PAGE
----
All 1 Baroness Helic contributions to the Safety of Rwanda (Asylum and Immigration) Act 2024

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Mon 12th Feb 2024
Safety of Rwanda (Asylum and Immigration) Bill
Lords Chamber

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Safety of Rwanda (Asylum and Immigration) Bill Debate

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Department: Scotland Office

Safety of Rwanda (Asylum and Immigration) Bill

Baroness Helic Excerpts
Baroness Hamwee Portrait Baroness Hamwee (LD)
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My Lords, I will speak mainly to Amendments 11 and 12 in the name of my noble friend Lord German. I cannot stop myself saying that it really goes against the grain to do anything that suggests that Liberal Democrats regard the Bill as requiring only some tweaking to be acceptable.

First, I would like to make a general comment about Clause 1. For many years, Governments have opposed amendments setting out the general purpose of a Bill on the basis of such a clause having no effect and being rather confusing. I used to find that understandable, although I signed such amendments; they have tended to be narratives describing hopes, rather than expectations or anything firmer. The noble Baroness, Lady Chakrabarti, has commented on the changing fashion—of such measures being there to make the courts wary of the direction in which they might like to go. This problem applies to Clause 1.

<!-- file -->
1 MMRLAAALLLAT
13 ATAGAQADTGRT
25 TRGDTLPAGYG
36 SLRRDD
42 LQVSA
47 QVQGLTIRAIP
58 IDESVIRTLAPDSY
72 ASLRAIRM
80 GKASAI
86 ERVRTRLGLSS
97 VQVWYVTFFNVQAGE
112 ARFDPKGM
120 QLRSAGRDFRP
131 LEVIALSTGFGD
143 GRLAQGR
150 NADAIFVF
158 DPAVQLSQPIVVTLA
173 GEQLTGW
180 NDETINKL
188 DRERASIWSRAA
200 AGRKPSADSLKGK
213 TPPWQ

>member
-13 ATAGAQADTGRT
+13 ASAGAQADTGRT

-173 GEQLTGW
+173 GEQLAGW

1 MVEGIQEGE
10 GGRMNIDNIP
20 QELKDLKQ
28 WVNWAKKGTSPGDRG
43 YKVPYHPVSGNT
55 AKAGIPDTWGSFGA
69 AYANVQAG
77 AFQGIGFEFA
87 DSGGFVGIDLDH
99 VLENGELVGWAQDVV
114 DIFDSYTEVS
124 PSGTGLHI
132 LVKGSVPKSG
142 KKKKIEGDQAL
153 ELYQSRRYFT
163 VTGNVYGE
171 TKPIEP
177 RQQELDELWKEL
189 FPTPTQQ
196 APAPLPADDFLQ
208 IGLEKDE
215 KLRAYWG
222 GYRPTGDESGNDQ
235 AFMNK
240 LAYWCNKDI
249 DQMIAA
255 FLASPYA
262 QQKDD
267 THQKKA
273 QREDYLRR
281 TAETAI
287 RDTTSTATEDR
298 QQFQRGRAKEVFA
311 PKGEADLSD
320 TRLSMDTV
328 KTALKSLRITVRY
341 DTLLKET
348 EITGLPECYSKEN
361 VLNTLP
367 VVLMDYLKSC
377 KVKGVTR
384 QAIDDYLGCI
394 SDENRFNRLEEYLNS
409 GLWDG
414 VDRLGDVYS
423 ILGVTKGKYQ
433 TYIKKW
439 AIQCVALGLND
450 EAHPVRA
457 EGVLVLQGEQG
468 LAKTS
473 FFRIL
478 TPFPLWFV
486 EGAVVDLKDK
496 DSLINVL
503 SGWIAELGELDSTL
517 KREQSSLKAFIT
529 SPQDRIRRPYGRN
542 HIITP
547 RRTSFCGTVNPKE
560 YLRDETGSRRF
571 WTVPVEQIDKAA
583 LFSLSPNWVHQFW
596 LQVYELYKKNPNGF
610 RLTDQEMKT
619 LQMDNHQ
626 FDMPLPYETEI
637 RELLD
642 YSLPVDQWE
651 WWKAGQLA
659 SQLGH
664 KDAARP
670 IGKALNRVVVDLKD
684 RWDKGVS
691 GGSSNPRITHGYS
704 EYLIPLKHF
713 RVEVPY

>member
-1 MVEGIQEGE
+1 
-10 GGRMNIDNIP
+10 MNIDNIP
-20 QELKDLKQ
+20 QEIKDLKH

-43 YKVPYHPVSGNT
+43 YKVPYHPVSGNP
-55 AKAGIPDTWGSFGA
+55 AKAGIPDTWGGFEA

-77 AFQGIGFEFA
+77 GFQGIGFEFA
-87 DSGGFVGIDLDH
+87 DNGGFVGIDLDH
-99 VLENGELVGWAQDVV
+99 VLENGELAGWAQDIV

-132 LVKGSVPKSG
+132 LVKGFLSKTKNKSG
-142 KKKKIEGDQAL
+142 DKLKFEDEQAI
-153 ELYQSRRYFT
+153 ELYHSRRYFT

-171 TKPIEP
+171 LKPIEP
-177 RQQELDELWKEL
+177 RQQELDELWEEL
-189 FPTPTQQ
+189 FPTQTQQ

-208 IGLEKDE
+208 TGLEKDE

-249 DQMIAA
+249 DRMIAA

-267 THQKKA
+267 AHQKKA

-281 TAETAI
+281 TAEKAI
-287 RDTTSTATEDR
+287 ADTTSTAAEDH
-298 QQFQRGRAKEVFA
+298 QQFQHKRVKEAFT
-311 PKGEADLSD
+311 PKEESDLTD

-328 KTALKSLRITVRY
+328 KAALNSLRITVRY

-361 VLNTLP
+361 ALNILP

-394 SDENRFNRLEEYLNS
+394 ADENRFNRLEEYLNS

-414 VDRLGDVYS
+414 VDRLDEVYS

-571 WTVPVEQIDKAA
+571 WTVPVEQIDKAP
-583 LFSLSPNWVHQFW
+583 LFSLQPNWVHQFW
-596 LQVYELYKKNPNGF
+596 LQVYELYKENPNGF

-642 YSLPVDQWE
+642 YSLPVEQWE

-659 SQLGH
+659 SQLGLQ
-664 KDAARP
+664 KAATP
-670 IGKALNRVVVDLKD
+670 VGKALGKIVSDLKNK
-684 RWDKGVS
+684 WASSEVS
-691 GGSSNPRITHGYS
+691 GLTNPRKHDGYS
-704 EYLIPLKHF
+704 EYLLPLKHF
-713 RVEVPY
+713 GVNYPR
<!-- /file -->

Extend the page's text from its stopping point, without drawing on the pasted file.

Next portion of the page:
There is a notable omission from the exposition of the Government’s policy—and that is tackling people smuggling, which is abhorrent in itself, not only because of the smugglers’ role in bringing asylum seekers to the UK. The Illegal Migration Act has a similar introductory section. Specifically, Section 1(3) says: